The Atom under the ZPacks Pocket Tarp.
    Last edited: May 28, 2018
    ColinHawke, Max and Dave Vaughan like this.
  17. ZenTrekker

    ZenTrekker Ultralighter

    Really interesting comments @roli, I've ordered a Prospector from Tom, with no pockets at all, so I'm hoping that the total weight will be down around 750 grams with back system installed. I have had back issues in the past, I think because I have a relatively long back for my size (I'm 5ft 6in but with a back length of around 21 inches). Over the years I've come to realise that the force on the base of my spine is probably disproportionally high, so a comfortable backpack with a frame & hip belt is a must for me. Having said that I want as light as is practicable.

    Did you read Tom Gale's mini blog on his website? . . . . . "a 300g (11oz) bag cannot possibly be expected to provide the support and comfort of one twice its weight with twice its features. A pack twice it’s weight would enable the user to feel as though they are carrying less overall, therefore the 300g weight penalty is worthwhile. This isn’t to say that a 300g pack has no place on the market, it absolutely does, but they must be used only at the hands of the truly ultralight, and truly ultralight I am not - I eat way to much for that."
    roli and JKM like this.
  18. Enzo

    Enzo Thru Hiker

    As always food is the issue. If you carry a kg or not much more and have a 2-3kg base weight then a light frameless, hipbeltless pack is fine. Add 4-5kg for four or five days and two litres of water and even with a 6lb base weight, id want a frame and hipbelt. Then the fabric wants beefing up to deal with the loads and you end up with a justifiably heavier pack. As long as its not unnecessarily heavy alls good.
    I used to use a TN laser 20 for weekenders, doable, but I prefer my own designs now.
    roli and Max like this.
  19. fluffkitten

    fluffkitten Thru Hiker

    Keep seeing 8kg (18lb or there about) talked of as the maximum for a frame-less, hipbelt-less pack. Think that is about right.

    Of course you could go nuts and use a Laser Elite 20 with 17lb in it (and water bottles in shorts pockets) and go walk the AT - its been done. :D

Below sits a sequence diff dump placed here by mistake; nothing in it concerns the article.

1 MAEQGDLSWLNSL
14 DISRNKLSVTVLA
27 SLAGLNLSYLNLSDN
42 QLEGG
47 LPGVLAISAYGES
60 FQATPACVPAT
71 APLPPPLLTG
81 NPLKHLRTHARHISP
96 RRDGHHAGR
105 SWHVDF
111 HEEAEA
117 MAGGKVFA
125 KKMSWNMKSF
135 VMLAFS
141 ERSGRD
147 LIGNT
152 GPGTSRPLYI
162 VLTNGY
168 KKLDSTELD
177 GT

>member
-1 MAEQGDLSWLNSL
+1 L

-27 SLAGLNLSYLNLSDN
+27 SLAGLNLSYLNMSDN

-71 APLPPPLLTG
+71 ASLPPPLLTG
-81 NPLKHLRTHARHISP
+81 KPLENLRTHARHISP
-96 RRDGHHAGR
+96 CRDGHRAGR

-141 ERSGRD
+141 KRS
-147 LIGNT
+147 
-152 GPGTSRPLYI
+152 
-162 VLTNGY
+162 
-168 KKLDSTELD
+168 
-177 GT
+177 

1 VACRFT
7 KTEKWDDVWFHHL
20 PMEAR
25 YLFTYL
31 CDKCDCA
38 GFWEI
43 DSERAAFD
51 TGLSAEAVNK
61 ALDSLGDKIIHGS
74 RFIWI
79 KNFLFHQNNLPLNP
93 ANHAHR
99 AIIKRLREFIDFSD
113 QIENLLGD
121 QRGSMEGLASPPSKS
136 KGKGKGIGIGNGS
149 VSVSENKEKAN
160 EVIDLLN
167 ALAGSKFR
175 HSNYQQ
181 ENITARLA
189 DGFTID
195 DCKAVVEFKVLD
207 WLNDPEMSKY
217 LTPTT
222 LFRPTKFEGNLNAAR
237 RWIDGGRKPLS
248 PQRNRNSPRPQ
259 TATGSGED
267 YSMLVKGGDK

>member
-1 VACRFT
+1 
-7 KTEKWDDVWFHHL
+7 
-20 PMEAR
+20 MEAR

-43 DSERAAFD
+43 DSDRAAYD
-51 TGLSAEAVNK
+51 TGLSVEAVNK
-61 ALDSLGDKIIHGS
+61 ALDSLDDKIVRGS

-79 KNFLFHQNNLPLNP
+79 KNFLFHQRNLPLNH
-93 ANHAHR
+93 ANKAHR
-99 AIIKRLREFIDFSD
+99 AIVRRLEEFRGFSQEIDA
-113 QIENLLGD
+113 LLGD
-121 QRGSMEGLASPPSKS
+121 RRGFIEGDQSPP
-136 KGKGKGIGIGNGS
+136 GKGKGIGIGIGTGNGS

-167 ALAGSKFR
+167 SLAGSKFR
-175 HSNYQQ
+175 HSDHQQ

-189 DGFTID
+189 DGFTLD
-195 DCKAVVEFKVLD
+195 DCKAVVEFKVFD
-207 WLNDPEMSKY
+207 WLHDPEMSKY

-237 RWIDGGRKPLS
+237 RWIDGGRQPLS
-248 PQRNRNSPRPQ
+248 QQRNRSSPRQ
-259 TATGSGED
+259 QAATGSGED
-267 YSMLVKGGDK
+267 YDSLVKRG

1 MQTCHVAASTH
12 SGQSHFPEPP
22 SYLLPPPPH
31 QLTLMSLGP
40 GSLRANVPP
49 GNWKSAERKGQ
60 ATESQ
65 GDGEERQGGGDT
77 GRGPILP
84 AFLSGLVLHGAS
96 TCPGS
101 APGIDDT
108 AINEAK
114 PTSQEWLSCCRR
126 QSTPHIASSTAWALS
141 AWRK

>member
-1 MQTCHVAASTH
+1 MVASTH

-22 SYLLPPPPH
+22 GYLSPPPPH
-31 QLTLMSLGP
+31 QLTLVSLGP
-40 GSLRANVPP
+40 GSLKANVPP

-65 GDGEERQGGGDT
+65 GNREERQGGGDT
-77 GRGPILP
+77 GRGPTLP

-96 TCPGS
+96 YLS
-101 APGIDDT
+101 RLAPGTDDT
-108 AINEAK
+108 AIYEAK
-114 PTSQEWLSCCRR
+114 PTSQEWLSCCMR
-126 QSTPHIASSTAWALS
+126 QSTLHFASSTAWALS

roli and WilliamC like this.
  20. ZenTrekker

    ZenTrekker Ultralighter

    A a light frameless, hipbeltless pack would never be fine for me, ever!
  21. Enzo

    Enzo Thru Hiker

    Check out john zahorian's fkt. He had a large palante pack with I think 470 miles of food in :eek::arghh:
  22. fluffkitten

    fluffkitten Thru Hiker

    He did use a webbing hipbelt with that one, and grumbled abit about discomfort.:)
    roli likes this.
  23. roli

    roli Hiker

    I'd also add to the discussion that I see a difference in a simple webbing based hipbelt and in a version with wings. I e.g. carried 15kg in Scotland with an older version of Laufbursche's HuckePACK and in Skandinavia (Nordkalottleden) 6 days of food in the same pack. Even though this backpack is frameless, the wings on the hipbelt gave me better support than a simple webbing belt. From this point of view, I find the ULA CDT also quite interesting.

    And regarding the TN Elite 20: I am quite sure that this bag "kills" you when loading more than 8kg (same with the GG Murmur). But with 4-5kg it won't be worse than the Atom (beside the really small torso length of the TN).

    Finally, I think that the robustness of a pack counts when you are doing a really long tour like a PCT thru-hike. I never did more than 400km and in this case my pack and gear did not fall apart.
  24. roli

    roli Hiker

    There is a new review by Andrew to be found here.